Rowland, who is from Ohio, wants to go to an Army language school to learn Turkish. She expects she’ll be deployed several more times to a combat zone if she stays in.

That’s OK with her.

“I would hope I’d get to go to Afghanistan,” she said, “just because I spent 15 months in Iraq, and I already know that.”


Foreign Occupations

February 28, 2008 

Here’s an article from Foreign Policy in Focus with many links to other articles covering different aspects of the U.S. Empire including military bases and missile defenses, economic crises and interventions in the affairs of other countries.


World Beat
by JOHN FEFFER | Monday, February 25, 2008
Vol. 3, No. 8

Foreign Occupation

Imagine a foreign military base in the United States.

The European Union has developed an independent army. It maintains a strategic interest in its former colonies in the Caribbean. The dollar is weak, and the euro is strong. In exchange for canceling some of the U.S. debt owed to European countries, the EU says, “Hey, how about a spot of land on your southern coast where we can help ensure the security of the region?” The United States gives a Henny Youngman response: “Take Miami. Please.”

The U.S. public is concerned. Foreign soldiers on U.S. soil? That hasn’t happened since 1812, when the Brits burned down the White House. The U.S. government, desperate for a little debt relief, reassures the population: “They’re allies. You don’t have to worry about them. There’s been a spike of terrorist activity down there in the islands, and our European friends will be helping us defend you against the bad guys.” So the Europeans buy some cheap real estate in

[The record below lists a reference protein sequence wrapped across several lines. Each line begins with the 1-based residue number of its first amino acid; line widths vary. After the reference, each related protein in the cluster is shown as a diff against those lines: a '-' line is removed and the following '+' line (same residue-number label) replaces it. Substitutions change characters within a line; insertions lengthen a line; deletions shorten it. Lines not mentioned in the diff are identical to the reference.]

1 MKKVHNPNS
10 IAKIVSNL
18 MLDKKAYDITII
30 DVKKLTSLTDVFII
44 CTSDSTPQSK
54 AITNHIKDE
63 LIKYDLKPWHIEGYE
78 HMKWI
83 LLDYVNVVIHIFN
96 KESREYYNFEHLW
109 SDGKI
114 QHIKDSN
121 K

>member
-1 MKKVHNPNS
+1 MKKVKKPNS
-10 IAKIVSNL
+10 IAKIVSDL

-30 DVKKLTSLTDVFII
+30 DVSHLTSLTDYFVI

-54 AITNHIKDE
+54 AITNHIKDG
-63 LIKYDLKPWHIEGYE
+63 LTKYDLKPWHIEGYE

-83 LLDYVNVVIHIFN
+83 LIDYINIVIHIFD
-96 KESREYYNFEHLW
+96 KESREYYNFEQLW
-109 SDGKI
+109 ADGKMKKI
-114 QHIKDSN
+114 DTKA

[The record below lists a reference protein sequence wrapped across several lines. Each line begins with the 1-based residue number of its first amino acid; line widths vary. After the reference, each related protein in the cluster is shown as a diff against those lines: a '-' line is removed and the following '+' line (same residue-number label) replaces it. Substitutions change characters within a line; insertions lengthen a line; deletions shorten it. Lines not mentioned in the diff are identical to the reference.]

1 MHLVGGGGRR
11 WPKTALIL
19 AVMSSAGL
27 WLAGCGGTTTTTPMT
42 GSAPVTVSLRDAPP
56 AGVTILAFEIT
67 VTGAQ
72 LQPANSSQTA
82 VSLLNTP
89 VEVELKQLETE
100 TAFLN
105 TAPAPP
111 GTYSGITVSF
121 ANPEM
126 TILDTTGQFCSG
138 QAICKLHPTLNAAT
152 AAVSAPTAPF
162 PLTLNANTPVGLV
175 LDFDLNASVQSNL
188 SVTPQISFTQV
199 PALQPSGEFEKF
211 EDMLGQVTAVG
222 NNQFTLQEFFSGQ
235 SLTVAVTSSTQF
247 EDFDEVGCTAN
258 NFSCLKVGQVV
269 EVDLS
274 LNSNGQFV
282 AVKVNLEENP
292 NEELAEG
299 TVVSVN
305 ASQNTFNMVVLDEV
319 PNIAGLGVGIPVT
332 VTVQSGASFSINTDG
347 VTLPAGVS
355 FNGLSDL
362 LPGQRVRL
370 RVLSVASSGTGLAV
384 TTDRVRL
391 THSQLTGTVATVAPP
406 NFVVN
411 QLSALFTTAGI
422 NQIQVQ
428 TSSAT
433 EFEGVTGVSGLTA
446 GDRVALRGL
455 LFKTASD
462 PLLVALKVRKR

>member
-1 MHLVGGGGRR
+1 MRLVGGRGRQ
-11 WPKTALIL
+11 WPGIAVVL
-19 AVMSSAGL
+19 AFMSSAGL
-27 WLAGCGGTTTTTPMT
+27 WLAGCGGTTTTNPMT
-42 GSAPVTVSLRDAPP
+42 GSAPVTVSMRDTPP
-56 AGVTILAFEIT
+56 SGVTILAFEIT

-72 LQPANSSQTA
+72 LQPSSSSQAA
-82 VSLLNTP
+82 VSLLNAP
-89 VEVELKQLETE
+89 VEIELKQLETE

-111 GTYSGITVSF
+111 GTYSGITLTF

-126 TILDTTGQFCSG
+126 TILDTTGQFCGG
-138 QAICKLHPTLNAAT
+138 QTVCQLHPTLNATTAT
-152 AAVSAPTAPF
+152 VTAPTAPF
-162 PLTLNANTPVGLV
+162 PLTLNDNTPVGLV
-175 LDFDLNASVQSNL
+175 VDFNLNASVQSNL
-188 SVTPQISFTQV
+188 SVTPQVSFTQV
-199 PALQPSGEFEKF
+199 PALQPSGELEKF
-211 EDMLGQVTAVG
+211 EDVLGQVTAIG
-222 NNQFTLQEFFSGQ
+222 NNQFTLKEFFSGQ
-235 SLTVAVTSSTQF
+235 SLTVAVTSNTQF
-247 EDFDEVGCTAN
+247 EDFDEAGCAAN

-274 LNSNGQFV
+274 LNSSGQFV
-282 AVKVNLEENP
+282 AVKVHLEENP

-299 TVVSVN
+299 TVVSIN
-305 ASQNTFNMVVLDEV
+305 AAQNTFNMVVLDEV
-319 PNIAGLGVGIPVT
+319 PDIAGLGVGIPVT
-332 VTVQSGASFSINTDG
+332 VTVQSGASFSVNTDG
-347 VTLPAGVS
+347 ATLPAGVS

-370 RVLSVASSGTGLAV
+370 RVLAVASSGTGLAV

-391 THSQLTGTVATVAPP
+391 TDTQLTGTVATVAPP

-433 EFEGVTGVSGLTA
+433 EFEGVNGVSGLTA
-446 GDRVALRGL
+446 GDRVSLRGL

downtown Miami and set up shop.

The problems with this little debt-for-bases swap emerge rather quickly. Our “allies” begin behaving badly. First it’s just a couple fistfights with the locals. Then one of the EU soldiers is accused of raping a young woman. Shortly after that, an EU armored personnel carrier, on a narrow road at dusk, strikes and kills a University of Miami sophomore on his bike. The controversy over these crimes escalates when, as per the status of forces agreement, the Miami authorities hand over the suspects to the EU, which is concerned about the rather barbaric U.S. habit of executing people whether they’re guilty or innocent. Meanwhile, Miami civic groups begin accusing the EU military officials of burying toxic chemicals on base property and releasing noxious fumes into the atmosphere. People living near the compound complain about the noise from the artillery range. Then there’s the grower whose entire crop of oranges is destroyed when an EU jet fighter drops a bomb that completely misses the testing ground.